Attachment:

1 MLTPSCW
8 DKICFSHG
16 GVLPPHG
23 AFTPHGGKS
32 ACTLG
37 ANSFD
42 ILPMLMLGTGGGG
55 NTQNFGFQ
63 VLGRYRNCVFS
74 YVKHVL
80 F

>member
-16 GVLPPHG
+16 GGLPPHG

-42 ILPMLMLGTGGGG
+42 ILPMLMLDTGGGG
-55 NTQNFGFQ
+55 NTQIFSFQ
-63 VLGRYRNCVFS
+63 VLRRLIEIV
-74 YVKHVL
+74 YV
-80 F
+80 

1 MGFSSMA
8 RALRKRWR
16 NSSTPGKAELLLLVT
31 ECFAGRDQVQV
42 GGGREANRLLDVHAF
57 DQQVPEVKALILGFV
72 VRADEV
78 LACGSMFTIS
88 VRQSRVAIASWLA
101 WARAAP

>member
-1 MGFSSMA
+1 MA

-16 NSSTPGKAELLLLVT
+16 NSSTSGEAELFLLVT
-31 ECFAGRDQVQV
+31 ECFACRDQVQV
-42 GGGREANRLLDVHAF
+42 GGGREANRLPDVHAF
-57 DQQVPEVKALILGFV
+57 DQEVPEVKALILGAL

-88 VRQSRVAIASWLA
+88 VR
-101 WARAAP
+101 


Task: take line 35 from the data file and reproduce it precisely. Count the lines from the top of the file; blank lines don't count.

>member